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[Chinese Artist in Germany] Roots in China, path in Germany
Latest Updated by 2007-03-29 11:13:50

Classically trained artist Su Xiaobai moved to Germany in the mid-1980s and re-examined the nature of art. He broke away from old thinking and style. Now he paints big bold abstracts in earth colors, writes Wang Jie.

When artist Su Xiaobai furthered his studies in Germany in 1986, he felt at first that he "fell into an abyss" without any hope or future.

"I could hardly understand or speak German at that time," recalls the 58-year-old abstract painter whose solo exhibition is underway at the Shanghai Art Museum. "I was totally 'blind,' 'deaf' and 'dumb' in that foreign land."

However, Su is now based in Germany where the classically trained painter broke away from Chinese tradition and realism, studying at one of Europe's greatest modern art academies.

Today, Su is an acknowledged master, returning every year to Shanghai where he keeps a 1,000-square-meter studio in an old warehouse in Gubei area. His 70 large canvases on display are mostly lacquers in earth tones, with textures of jute, flax and bits of leather.

But many years ago back in Germany Su was desolate, though he had sought the new experience and lived for a time in a village. He almost wanted to fly home immediately, but he persisted and tried hard to learn the new language and way of life. At last he found his way out of that "abyss," and opportunity followed.

"Those darkest days in Germany lasted about a year and a half," he continues. "Every day, isolation and self-denial was torturing my heart."

At that time Su's name was hardly known to the German art community, yet his paintings featuring a lonely soul - such as a man wandering beside a tree against a gray backdrop - touched a chord.

His paintings sold well, though he was still studying at an art academy. Thus Su did not have to wash dishes, as did many of his peers, at local Chinese restaurants.

Su was born in 1949 in Wuhan, Hunan Province, and graduated from the Central Academy of Fine Arts in Beijing. Even today he mentions that one of his paintings won an award at a national art competition.

"I could clearly remember each brushstroke of that painting," he says. "It depicted the overwhelming face of a wounded female soldier. But it wasn't created in the realistic way that prevailed at that time. The painting could be called impressionistic, so it stood out from other paintings."

However, Su changed his style after he entered Kunstakademie Dusseldorf with the support of a German Culture and Art Scholarship.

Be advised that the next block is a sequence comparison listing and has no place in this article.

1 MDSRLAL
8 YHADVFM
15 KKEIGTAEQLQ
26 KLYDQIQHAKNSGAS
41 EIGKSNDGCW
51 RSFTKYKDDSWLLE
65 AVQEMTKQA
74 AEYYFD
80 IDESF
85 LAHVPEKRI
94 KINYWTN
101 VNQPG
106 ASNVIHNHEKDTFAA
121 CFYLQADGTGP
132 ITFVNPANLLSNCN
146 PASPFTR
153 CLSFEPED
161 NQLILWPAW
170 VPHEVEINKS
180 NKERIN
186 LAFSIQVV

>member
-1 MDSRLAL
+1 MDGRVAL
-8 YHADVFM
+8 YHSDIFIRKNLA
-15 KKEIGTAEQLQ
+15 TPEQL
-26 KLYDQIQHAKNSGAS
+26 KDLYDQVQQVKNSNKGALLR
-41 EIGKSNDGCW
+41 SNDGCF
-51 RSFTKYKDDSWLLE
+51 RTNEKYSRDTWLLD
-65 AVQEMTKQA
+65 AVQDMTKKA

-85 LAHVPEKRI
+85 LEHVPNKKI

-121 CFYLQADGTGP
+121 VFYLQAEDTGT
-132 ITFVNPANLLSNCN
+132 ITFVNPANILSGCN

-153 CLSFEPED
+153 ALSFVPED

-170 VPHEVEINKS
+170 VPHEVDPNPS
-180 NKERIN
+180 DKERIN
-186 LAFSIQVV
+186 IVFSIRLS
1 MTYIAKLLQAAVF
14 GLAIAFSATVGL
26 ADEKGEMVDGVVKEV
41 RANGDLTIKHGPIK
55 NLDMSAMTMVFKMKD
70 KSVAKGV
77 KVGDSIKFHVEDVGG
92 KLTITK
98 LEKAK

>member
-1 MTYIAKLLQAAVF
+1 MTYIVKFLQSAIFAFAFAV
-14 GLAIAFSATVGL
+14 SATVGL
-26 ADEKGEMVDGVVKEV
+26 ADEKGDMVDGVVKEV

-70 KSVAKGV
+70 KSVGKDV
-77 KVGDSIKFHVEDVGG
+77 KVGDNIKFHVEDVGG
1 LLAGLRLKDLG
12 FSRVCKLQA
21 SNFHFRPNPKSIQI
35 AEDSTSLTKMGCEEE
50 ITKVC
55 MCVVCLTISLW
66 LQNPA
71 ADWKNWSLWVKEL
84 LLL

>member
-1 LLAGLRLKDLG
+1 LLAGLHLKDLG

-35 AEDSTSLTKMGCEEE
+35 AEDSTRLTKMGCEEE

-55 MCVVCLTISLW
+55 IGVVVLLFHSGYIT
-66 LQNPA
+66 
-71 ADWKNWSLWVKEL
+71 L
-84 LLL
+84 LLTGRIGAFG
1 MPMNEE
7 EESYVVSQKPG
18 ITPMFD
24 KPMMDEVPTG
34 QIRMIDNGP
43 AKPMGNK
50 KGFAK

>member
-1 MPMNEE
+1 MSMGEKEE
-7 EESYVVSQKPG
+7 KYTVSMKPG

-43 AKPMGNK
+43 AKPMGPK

The move from a Chinese fine arts institute to a renowned academy of modern art in Europe changed Su's painting methods and techniques. He calls his re-examination and re-orientation in art his "breaking away" from narrative and expositive elements and the old structure of knowledge.

"I came to realize in Germany that the painting language itself is the very thing that matters most in art," says Su. "I do not rely upon the description of nature any longer, nor am I restrained by the natural world.

"Instead, I begin to concentrate on the construction on the canvas, to strive for the clarity, simplicity and unity of composition, and for the purity, subtlety and dramatic sense of color."

For example, canvases at the exhibition largely use lacquer whose base color is brown red. Textures are created with a mixture of coarse fibers such as flax, bits of leather and jute.

Su creates shapes, some assembled geometrically. There are no mountains, streams, lawns or trees, but viewers may get the impression of a volcano with boiling lava or a mysterious occult collapse of the earth.

Su created all these paintings in Shanghai over the past year.

Back in Germany, Su owns a spacious studio and a house renovated from a primary school abandoned during World War II in the countryside. The setting is peaceful. "I planted willows in its garden, trying to imagine that I am an ancient Chinese intellectual living an undisturbed life," he says.

Su tries different media, including sculpture and pottery. He admits that sometimes "an undisturbed life" can be boring.

"Frankly speaking, I do enjoy the simplicity of a pure life in Germany," Su says, "but the days can't be too long. Otherwise it will be 'ennui' (boredom) if you have no phone call, no guest visiting and no entertainment at all."

That might explain Su's shuttling between Germany and China.

"No place in the world is perfect," says Su. "So I am adjusting myself all the time. But I know one day I will return to China, because this is the place where I was born and grew up. My roots belong here."

Editor: Wing

By: Source:People's Daily website
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